Wegner new County Board chair

by Emmitt B. Feldner
of The Review staff


NEW COUNTY BOARD CHAIR Thomas Wegner (right) takes the gavel from outgoing Chair Roger TeStroete at Tuesday’s board meeting where Wegner was elected to the post. — Review photo by Emmitt B. Feldner NEW COUNTY BOARD CHAIR Thomas Wegner (right) takes the gavel from outgoing Chair Roger TeStroete at Tuesday’s board meeting where Wegner was elected to the post. — Review photo by Emmitt B. Feldner SHEBOYGAN – For the first time in almost four decades, a city of Plymouth supervisor will be chair of the Sheboygan County Board of Supervisors.

District 17 Supervisor Thomas Wegner was elected the new County Board chair Tuesday as the board began its reorganization process for the coming two-year term.

Wegner moves up from vicechair, where he served two terms.

13th District Supervisor George Marthenze of the town of Herman was elected the new vice-chair.

“I’ll do my absolute best,” Wegner promised the board after taking over from Supervisor Roger TeStroete, who served two terms as chair.

The last supervisor from the city of Plymouth to chair the County Board was Stuart “Bud” Hand, who served from 1974 until his death from a heart attack in December, 1976.


THE NEW HEADS of the County Board, Chair Thomas Wegner (left) of Plymouth and Vice-Chair George Marthenze of the town of Herman presided over the close of Tuesday’s meeting after their election. — Review photo by Emmitt B. Feldner THE NEW HEADS of the County Board, Chair Thomas Wegner (left) of Plymouth and Vice-Chair George Marthenze of the town of Herman presided over the close of Tuesday’s meeting after their election. — Review photo by Emmitt B. Feldner Wegner, a retired educator, was first elected to the County Board in 2008. He served three terms on the Plymouth City Council, from 1988 to 1994.

Wegner was one of four supervisors named on the nominating ballot for chair by the board, getting 21 votes. When the others nominated – Jim Baumgart, Vernon Koch and Greg Weggeman – all declined their nominations, Wegner was elected unanimously.

Marthenze, treasurer for the town of Herman, was one of five supervisors nominated for vicechair. Weggeman and William Goehring declined nomination, then Marthenze got 13 votes on the first ballot to eight for Koch and four for Supervisor Brian Hoffmann to win.

Marthenze, in his initial words to the board, praised their choice of Wegner to head the board.

“You did an excellent job of selecting the very best person for the job,” Marthenze said of Wegner. “I’m very honored to be able to work with him.”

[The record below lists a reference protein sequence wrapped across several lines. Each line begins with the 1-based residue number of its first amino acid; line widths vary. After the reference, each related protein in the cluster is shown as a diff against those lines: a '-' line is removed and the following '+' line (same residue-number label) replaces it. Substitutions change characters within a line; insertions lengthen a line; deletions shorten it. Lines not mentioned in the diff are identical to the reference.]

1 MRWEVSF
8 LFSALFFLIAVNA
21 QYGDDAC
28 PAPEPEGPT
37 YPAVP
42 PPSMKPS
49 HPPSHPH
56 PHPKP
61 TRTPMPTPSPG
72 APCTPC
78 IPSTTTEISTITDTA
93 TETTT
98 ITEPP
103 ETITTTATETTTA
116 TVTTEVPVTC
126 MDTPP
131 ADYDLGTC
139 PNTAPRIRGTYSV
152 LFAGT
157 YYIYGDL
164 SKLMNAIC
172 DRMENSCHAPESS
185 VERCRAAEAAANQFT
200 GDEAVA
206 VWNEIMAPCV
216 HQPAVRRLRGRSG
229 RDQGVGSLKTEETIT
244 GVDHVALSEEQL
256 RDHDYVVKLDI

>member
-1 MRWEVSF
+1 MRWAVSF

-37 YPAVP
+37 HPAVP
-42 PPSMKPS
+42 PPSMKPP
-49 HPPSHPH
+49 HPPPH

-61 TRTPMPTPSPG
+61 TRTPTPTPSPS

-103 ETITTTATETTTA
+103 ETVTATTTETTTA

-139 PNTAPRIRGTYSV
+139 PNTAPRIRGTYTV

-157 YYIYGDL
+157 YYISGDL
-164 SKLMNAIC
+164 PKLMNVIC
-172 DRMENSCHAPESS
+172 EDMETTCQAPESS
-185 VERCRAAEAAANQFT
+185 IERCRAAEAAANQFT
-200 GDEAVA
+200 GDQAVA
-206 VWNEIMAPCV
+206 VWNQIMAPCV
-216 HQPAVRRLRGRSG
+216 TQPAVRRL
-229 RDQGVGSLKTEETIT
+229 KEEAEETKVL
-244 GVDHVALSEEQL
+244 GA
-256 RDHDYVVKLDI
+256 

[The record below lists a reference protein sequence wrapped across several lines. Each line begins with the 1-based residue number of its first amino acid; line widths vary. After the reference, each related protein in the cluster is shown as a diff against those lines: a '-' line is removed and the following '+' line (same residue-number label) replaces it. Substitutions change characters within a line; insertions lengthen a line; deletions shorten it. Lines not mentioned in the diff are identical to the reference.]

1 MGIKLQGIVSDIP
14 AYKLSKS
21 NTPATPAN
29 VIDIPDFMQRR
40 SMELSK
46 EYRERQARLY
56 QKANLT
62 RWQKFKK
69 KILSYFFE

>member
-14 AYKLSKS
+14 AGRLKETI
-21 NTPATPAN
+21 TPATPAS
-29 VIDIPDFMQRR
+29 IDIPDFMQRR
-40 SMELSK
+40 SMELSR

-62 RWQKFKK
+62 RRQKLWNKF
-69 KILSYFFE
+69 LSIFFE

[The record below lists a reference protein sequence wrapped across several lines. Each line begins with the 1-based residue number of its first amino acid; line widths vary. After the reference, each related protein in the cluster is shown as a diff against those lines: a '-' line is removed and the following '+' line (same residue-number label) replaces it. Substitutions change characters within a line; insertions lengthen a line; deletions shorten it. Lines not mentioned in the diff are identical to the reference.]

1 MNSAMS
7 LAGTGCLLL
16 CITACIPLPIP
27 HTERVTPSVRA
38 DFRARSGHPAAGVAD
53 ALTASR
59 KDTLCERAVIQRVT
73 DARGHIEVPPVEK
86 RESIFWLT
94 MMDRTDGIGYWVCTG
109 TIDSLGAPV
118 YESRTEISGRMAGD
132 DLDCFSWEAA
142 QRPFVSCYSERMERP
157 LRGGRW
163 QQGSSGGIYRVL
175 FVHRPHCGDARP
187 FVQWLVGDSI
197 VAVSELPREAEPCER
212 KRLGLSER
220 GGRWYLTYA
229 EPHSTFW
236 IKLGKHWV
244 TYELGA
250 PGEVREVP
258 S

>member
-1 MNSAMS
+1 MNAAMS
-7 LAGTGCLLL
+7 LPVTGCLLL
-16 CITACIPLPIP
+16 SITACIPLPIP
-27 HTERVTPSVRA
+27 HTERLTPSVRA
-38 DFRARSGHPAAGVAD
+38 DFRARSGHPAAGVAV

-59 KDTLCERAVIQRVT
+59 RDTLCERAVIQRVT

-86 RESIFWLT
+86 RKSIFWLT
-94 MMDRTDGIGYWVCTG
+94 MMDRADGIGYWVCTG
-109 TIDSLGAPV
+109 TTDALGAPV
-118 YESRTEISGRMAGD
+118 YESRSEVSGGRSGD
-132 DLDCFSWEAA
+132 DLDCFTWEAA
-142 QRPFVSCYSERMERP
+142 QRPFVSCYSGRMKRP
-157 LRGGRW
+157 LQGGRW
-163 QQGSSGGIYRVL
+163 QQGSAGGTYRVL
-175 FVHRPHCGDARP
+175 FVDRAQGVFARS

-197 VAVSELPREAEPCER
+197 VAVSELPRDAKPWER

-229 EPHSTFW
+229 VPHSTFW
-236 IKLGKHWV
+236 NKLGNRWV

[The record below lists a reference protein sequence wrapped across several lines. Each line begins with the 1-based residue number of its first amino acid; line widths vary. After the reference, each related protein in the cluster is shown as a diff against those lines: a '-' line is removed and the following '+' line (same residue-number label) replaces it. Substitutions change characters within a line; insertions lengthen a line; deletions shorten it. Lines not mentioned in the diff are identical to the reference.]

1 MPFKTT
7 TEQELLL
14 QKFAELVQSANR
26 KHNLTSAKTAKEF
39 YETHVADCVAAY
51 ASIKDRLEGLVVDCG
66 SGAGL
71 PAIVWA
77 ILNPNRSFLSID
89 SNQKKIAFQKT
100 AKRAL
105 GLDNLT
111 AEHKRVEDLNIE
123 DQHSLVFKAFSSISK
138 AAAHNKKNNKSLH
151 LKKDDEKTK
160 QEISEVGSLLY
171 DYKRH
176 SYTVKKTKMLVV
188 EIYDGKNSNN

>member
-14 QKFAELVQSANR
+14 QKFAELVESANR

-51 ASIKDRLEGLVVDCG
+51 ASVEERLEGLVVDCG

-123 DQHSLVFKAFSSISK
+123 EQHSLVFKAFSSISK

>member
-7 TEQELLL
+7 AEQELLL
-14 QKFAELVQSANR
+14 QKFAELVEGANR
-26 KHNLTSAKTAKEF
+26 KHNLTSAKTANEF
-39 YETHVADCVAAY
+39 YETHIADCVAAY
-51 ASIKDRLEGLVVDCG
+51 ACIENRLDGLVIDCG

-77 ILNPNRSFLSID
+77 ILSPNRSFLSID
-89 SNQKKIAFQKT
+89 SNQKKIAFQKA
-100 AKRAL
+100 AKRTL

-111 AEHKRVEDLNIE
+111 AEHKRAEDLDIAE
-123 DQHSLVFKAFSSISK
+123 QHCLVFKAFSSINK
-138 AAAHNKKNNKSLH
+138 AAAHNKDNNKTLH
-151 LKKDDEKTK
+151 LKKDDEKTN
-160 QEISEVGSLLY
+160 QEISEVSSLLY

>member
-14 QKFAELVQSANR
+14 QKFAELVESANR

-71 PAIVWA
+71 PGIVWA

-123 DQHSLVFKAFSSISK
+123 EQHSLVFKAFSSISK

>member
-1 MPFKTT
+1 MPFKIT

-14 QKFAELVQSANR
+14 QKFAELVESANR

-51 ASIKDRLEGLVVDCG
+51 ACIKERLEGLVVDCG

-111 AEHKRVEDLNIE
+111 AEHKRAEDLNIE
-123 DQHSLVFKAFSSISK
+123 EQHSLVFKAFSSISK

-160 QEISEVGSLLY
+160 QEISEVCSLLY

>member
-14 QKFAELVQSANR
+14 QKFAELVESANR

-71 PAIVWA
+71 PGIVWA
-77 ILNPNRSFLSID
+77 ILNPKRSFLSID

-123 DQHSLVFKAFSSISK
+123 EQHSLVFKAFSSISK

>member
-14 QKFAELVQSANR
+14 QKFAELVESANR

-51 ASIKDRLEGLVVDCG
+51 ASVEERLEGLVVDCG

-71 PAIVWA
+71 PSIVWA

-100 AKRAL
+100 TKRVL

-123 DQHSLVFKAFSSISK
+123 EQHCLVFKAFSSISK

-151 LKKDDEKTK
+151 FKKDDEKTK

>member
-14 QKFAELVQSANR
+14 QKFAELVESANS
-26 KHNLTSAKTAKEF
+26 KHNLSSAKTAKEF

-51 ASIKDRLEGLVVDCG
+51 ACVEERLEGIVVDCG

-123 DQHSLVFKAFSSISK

Supervisors also voted to fill the remaining three seats on the Executive Committee, which automatically includes the County Board chair and vice-chair.

It took just two ballots to fill the first open position with Supervisor Edward Procek and one ballot to pick Koch for the second one position.

Coming up with a fifth member for the board’s most powerful committee proved to be more of a challenge, however.

It took eight ballots for Goehring, a former County Board chair, to emerge victorious over Hoffmann, Charles Conrardy and Thomas Epping.

The Executive Committee will meet in the coming week to make appointments to the board’s other eight committees. That list will be presented to the board next Tuesday, when the committees will meet to elect officers and set meeting dates and times.

The adoption of the board rules for the coming term – the only other order of business on the board’s agenda and usually a mere formality – generated some controversy as well.

Supervisor Fay Uraynar objected to a sentence added under committee duties. The sentence directed supervisors with questions or requests for information from county departments “beyond that provided by the department” to make those requests through the appropriate liaison committee or the county administrator rather than directly to department heads or employees.

“I would consider this a limitation of our freedom of speech,” Uraynar stated.

“We should not and must not stop people from being able to ask major questions,” Baumgart added. “I don’t think we should stifle County Board members. We haven’t in the past and we shouldn’t in the future.”

“I don’t think this stifles anything,” Supervisor Mark Winkel responded. “It avoids the petulant, self-micro-management that sometimes occurs.”

“It just directs supervisors in the proper forum,” to pursue questions, added Epping.

Corporation Counsel Carl Buesing explained that the sentence simply affirms and clarifies what he termed, “the strong committee structure we have.”

Baumgart moved to delete the sentence from the proposed County Board rules of order.

His motion was defeated by a vote of 16-9, with Conrardy, Uraynar, Roger Otten, Baumgart, Jim Glavan, Fran Damp, Steven Bauer, Libby Ogea and Hoffmann voting for the deletion.

The rules were then adopted by a vote of 22-3, with Baumgart, Conrardy and Uraynar opposed.


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